Reading this history, I imagined and empathized with the pain and suffering of these individuals.  People who had the same disease I do but were unfortunate to live before this literally life-changing discovery.  What a weird feeling to know that my life depends on this extract that was discovered less than 100 years ago.

With this story very fresh in my mind, I met the parents of another young mother with Type 1 Diabetes.  At a mutual friend’s party, these parents sought me out when they learned that I had diabetes.  Dennis and I spent about an hour chatting with these knowledgeable and concerned parents.  The story they told was very different than my diagnosis.  Their daughter has struggled to accept her diabetes since she was diagnosed 15 years ago at the age of 17.

Talking about my experience and the way my parents handled my diabetes diagnosis made me very reflective.  Just a week before, my mom reminded me of something I asked her while still in the hospital upon diagnosis.  I looked at her and said, “God doesn’t give you more than you can handle, right Mom?”  My optimism helped me through those early days.  I also recalled that my dad encouraged me to see this disease as something that I had to overcome and that would, ultimately, make me stronger.  I don’t recall my parents treating me like a victim or feeling sorry for me (I’m sure they did, but they didn’t let me see it).

Several years ago, I had the realization that I never rebelled against my diabetes management (blood glucose tests, injections, etc.), in part because my care was always in my own hands.  It wasn’t like my parents managed my diabetes or enforced a strict diet on me.  From the beginning, it was mine to manage, for better or worse.  My control wasn’t very good in my teen years, but that independence and self-confidence helped me transition to adulthood without a dramatic rebellion against diabetes self-care.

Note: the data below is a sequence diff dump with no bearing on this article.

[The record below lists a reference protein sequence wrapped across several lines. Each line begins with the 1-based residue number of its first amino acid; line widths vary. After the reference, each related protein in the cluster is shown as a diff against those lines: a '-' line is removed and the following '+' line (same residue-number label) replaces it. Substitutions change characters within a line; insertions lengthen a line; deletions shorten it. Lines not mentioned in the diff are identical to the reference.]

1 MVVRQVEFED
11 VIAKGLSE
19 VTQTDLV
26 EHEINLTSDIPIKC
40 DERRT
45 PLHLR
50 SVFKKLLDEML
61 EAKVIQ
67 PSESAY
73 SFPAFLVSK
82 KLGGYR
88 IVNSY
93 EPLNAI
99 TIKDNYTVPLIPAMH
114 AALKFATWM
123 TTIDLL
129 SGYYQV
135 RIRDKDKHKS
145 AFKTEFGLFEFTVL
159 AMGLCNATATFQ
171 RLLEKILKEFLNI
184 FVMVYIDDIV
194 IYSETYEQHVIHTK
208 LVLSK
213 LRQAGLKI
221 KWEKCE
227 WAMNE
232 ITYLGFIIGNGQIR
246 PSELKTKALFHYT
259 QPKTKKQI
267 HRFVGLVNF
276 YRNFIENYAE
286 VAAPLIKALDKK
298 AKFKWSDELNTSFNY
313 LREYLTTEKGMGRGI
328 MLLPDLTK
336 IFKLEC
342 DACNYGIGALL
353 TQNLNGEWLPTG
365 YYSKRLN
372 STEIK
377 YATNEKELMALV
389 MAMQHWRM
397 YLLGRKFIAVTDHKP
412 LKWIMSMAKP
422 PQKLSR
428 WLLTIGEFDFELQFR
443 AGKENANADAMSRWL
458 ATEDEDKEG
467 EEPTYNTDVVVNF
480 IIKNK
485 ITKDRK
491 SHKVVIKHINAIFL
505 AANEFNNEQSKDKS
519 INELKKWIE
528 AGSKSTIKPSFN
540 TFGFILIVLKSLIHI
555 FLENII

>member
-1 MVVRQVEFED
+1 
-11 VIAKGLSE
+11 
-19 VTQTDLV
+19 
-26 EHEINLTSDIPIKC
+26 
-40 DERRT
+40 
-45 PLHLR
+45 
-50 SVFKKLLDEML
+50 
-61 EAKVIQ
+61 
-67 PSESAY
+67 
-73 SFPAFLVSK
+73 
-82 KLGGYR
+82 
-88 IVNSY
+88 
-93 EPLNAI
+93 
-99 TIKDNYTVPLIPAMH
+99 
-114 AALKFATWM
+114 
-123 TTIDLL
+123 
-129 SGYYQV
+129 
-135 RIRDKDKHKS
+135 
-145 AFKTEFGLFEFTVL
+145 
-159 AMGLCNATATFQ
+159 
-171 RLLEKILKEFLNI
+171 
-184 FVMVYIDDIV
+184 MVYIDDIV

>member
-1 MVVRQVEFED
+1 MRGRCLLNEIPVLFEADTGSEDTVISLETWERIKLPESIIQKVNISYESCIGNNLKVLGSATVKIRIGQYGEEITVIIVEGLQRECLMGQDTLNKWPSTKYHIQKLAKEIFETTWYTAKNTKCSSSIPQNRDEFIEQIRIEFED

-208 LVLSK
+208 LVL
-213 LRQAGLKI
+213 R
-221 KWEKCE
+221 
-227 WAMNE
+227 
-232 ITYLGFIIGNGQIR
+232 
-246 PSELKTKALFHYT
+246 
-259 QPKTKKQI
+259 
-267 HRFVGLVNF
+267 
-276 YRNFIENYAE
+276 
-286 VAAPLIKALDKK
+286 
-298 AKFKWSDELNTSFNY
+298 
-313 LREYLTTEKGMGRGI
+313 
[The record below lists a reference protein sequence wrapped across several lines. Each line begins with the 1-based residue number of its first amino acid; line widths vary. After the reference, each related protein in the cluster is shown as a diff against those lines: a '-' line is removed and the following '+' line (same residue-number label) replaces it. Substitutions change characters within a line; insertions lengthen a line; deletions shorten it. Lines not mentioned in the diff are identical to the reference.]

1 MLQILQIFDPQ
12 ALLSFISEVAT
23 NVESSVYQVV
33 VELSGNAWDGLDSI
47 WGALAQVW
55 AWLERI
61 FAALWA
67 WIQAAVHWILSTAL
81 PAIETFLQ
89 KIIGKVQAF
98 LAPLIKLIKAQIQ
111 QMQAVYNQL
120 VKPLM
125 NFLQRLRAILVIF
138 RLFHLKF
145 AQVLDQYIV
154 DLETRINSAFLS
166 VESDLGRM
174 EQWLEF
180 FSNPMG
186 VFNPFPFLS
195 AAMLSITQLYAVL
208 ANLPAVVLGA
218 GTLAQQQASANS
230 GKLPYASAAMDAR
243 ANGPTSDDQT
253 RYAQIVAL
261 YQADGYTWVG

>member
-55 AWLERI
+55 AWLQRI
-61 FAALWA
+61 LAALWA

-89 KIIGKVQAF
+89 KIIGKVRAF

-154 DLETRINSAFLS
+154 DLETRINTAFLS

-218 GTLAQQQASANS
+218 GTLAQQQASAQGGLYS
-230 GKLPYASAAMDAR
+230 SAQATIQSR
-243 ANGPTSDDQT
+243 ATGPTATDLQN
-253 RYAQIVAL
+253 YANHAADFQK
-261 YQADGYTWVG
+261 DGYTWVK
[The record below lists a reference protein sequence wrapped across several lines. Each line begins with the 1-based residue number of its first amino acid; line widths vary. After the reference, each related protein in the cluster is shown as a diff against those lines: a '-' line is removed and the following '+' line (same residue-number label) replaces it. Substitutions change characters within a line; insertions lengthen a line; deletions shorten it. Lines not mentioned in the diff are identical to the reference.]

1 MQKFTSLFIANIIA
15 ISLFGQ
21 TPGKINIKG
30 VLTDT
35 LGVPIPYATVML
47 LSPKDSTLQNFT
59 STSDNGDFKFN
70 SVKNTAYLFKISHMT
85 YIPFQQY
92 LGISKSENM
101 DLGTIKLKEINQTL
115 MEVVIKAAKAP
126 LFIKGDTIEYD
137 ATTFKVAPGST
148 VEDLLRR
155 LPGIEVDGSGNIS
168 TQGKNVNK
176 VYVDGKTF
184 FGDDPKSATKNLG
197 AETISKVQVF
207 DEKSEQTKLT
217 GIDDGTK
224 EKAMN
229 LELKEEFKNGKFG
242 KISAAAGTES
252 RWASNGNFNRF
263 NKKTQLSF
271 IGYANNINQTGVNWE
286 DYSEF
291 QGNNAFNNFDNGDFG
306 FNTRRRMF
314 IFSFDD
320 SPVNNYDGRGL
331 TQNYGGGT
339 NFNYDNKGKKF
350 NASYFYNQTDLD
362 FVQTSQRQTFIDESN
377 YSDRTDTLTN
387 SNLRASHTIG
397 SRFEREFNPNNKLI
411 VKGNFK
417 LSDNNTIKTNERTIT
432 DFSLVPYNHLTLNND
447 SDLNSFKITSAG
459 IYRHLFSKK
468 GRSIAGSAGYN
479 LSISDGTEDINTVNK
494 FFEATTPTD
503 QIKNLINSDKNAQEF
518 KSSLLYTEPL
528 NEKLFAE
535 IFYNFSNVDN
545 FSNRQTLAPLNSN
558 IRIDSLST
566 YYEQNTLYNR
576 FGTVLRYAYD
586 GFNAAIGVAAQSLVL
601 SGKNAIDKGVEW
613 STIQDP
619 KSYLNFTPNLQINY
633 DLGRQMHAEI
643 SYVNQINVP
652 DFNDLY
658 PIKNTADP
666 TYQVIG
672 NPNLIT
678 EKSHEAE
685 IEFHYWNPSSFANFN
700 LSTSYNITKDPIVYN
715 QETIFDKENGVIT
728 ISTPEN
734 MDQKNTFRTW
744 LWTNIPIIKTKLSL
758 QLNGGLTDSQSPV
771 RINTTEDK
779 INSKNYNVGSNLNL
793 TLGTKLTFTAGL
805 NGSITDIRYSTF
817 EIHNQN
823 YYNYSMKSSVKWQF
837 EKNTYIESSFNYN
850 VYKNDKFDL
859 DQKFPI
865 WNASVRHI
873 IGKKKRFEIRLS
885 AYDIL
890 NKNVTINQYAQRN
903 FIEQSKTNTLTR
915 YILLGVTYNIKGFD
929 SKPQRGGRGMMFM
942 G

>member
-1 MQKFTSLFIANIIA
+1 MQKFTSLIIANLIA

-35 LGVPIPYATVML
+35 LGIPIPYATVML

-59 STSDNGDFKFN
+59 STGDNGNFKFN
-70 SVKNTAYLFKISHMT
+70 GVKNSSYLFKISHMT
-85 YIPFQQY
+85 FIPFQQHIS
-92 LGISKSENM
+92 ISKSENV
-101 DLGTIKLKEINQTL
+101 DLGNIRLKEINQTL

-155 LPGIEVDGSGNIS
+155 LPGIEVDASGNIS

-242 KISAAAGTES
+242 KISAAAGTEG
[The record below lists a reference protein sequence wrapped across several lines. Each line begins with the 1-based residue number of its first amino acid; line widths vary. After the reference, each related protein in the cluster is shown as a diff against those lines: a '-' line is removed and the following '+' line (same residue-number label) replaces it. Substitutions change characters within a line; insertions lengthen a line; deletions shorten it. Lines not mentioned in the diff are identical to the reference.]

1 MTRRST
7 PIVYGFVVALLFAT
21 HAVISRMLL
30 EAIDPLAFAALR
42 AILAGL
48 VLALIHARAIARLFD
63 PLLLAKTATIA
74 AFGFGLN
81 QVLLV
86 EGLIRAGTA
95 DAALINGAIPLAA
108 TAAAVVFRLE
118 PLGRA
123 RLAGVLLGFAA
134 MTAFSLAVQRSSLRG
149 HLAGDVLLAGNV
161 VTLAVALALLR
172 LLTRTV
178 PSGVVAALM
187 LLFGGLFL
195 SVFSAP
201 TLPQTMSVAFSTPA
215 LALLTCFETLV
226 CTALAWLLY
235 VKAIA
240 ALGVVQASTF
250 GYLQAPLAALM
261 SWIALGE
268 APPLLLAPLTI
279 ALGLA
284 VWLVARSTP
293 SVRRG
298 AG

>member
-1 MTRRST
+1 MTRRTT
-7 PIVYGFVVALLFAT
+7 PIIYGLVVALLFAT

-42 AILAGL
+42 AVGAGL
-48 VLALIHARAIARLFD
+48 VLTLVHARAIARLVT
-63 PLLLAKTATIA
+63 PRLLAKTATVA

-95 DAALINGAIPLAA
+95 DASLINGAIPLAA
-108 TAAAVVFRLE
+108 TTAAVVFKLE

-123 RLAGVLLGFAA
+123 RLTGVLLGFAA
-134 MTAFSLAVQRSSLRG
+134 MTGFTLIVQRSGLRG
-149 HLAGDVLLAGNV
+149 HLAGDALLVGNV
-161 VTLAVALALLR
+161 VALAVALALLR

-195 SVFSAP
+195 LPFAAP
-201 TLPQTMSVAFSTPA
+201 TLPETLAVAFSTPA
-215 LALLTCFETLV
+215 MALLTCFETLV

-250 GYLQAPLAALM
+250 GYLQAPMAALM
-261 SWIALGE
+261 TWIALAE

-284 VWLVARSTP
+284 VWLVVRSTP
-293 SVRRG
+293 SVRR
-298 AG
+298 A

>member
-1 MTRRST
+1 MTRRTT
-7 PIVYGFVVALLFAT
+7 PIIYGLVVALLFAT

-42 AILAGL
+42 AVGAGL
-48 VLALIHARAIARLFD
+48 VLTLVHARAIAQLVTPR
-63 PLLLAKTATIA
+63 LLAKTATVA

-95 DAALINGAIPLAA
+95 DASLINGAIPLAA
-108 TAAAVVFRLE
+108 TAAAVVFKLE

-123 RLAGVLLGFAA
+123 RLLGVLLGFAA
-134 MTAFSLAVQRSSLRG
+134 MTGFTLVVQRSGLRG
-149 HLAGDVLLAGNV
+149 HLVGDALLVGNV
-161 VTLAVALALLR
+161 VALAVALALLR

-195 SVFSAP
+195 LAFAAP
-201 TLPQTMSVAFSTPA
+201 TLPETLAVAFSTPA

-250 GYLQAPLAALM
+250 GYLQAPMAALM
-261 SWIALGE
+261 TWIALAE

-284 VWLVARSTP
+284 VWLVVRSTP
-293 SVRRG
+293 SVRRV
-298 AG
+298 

In trying to describe my experience to parents who understand diabetes so intimately, I found myself feeling love and gratitude for my mom and dad.  I now appreciate, as a parent myself, how devastating and frightening my diabetes diagnosis was for them.

Finally, the timeline of diabetes seems to be moving along: from death sentence to chronic condition to a cure, as recent study results seem to point to a cure in my lifetime.  A friend of mine participated in one of the first human trials at a San Diego based company who announced promising study results today.  They were able to insert modified stem cells, encapsulated in a permeable pod, into patients.  After several months, they removed the pods and found that the cells had been producing insulin and other hormones that are missing in Type 1 diabetics. There’s still several years of study and refinement ahead, but it’s a very promising step.

It’s funny, living with this disease for over 22 years, it can often remain pretty much in the background of my daily life.  Eating a low carbohydrate diet, exercising regularly, wearing an insulin pump, and now taking this new medication, all contribute to fairly steady and predictable blood sugars.  I enjoyed reflecting on diabetes in a more conscious way through these recent experiences and have a newfound sense of gratitude for the ability to live well with diabetes.